Norway Seen Signaling Rate Cut as Oil Slump Threatens Growth

Updated on
  • Ten of 17 economists surveyed see bank on hold on Thursday
  • Weak krone spurring inflation key reason to stay at 1 percent

Will the plunge in oil prices be enough for the Norwegian central bank to ignore above-target inflation?

That’s what economist are asking ahead of the rate announcement at 10 a.m. on Thursday in Oslo. Ten of 17 economist surveyed by Bloomberg predict an unchanged rate while the rest foresee a cut to new record low of 0.75 percent. The last time economists were so split on the outcome was in May.

A 13 percent drop in the krone against the euro in the past year pushed underlying inflation to 2.9 percent last month, above the bank’s 2.5 percent target. The weak currency is boosting the nation’s non-oil exporters, holding up key parts of the economy. Meanwhile, a 50 percent drop in Brent crude in the period is threatening to halt growth in an economy that relies on petroleum for almost a quarter of its output.

“We are just hovering around zero growth and that is going to continue for the next two quarters -- that’s the best case scenario,” said Marius Gonsholt Hov, an economist at Svenska Handelsbanken. He expects the bank to wait until December before it cuts.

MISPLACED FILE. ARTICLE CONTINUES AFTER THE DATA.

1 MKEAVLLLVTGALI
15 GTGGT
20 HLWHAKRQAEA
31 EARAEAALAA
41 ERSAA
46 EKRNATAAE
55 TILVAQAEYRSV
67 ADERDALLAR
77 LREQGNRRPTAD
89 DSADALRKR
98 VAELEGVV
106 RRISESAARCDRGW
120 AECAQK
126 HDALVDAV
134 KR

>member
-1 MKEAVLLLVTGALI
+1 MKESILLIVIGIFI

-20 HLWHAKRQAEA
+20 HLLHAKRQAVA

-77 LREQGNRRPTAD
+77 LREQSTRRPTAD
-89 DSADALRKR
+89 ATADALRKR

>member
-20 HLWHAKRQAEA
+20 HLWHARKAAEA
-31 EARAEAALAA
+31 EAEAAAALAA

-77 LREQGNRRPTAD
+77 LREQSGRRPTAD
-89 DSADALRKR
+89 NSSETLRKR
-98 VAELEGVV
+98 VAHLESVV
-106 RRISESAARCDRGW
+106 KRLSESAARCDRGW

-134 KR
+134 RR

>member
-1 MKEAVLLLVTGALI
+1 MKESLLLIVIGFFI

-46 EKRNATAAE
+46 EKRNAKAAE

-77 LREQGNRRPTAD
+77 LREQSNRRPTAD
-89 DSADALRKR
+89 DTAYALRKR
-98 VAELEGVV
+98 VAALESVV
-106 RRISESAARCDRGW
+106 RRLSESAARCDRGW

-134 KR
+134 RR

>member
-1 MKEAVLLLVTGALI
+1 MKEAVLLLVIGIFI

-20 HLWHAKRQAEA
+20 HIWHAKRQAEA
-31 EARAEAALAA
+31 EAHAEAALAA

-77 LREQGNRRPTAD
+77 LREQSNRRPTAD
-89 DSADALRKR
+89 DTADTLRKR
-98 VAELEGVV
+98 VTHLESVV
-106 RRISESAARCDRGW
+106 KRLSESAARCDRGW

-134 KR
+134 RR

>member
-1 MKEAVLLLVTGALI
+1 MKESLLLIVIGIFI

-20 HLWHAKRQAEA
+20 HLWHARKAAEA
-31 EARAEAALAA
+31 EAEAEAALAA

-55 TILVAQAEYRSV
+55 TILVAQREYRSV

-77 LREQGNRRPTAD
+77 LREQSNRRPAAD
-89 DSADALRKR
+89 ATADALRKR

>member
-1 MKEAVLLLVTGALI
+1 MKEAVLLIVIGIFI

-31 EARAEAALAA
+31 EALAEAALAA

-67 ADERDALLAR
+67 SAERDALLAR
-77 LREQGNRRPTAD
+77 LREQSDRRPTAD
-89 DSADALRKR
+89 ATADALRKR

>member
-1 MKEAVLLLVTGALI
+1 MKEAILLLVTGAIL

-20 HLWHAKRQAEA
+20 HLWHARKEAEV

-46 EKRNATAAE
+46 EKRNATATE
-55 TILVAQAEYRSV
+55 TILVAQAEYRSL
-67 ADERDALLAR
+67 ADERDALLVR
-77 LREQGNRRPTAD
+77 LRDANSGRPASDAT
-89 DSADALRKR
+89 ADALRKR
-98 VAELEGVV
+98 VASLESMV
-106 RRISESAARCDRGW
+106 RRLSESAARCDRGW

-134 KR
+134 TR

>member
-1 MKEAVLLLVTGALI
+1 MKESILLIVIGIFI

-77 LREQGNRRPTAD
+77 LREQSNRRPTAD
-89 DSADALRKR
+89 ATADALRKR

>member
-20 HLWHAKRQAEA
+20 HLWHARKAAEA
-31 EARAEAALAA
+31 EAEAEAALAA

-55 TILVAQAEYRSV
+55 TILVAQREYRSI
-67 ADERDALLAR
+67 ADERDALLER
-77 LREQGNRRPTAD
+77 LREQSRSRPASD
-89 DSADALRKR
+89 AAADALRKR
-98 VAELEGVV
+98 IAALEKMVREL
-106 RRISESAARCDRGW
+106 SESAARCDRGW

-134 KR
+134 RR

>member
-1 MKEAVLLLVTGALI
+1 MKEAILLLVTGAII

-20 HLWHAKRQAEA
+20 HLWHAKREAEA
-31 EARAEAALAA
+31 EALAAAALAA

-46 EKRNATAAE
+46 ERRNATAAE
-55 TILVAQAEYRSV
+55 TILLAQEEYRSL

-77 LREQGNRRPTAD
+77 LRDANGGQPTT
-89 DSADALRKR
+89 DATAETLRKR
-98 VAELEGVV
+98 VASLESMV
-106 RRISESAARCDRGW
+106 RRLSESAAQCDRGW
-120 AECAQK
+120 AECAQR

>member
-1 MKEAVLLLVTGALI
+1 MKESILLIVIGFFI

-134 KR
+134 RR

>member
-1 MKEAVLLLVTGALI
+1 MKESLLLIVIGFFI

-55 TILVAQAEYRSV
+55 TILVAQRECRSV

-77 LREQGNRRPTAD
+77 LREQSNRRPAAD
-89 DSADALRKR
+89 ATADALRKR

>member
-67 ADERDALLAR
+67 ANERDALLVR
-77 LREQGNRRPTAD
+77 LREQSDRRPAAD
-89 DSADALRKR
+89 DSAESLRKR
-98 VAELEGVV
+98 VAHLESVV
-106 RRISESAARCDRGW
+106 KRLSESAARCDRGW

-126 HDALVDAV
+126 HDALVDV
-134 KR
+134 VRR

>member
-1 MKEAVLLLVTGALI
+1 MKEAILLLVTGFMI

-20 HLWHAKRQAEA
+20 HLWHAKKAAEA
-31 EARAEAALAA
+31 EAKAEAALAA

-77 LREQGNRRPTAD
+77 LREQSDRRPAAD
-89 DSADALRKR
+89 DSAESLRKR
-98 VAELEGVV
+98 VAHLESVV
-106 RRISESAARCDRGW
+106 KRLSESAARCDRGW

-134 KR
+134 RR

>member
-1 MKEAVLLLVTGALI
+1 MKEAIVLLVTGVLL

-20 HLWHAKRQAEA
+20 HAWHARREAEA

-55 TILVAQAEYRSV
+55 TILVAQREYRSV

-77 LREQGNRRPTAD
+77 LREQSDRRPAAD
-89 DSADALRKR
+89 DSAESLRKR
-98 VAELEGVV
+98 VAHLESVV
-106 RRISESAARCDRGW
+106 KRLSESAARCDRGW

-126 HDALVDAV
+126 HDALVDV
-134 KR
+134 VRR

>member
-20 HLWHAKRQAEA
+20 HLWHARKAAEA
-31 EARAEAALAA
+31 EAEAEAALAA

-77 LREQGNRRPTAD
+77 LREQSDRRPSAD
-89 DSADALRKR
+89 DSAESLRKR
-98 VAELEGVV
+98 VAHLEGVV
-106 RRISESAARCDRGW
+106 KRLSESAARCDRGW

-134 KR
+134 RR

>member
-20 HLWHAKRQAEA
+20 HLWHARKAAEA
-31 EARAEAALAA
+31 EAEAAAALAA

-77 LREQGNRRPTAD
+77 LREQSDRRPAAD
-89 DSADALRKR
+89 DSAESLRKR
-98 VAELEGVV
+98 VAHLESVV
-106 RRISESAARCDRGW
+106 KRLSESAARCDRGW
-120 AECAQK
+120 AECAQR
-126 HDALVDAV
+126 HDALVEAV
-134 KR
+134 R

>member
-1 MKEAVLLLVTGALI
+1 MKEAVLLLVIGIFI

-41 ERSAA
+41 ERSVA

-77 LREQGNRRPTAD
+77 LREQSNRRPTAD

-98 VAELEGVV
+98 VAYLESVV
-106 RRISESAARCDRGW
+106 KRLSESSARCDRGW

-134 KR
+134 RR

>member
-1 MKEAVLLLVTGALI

Norges Bank in June reduced rates to a record low and signaled as much as a 70 percent chance of more easing in the autumn. Since then, a report showed that a drop in oil investments is expected to deepen next year and a Norges Bank survey signaled stalling growth.

The krone slid 0.2 percent to 9.2328 per euro as of 1:08 p.m. in Oslo.

Still, those betting on unchanged rate received backing on Wednesday as a report showed unemployment unexpectedly fell to 4.3 percent in July from a revised 4.4 percent in June, which was the highest since at least 2006.

Developments in the real economy have pushed some of Scandinavia’s biggest banks to cut mainland growth estimates for next year.

Here’s what other economists in the region have to say:

Kyrre Aamdal, senior economist at DNB AB, Norway’s biggest bank, sees unchanged rates as the bank signals a more than 50 percent chance of a cut in December:

  • “The risk of a much weaker development in the Norwegian economy is higher now than it was in June.”
  • He sees a 25 basis point cut in November

Danske Bank’s Arne Lohmann Rasmussen sees a rate cut on Thursday with a 50-50 chance of another cut by March:

  • “The drop in oil prices since the last rate meeting has increased” risks in the Norwegian economy.
  • High inflation is a temporary “effect that will eventually peter out.”

Joachim Bernhardsen, an analyst at Nordea Bank AB, sees unchanged rates this week but the bank will maintain an easing bias:

  • “The krone has weakened and provided a significant stimulus to the economy.”

SEB AB’s Erica Blomgren sees rates unchanged until an increase at the end of 2016:

  • The rate path will be lowered “to underscore the bank’s readiness to act.”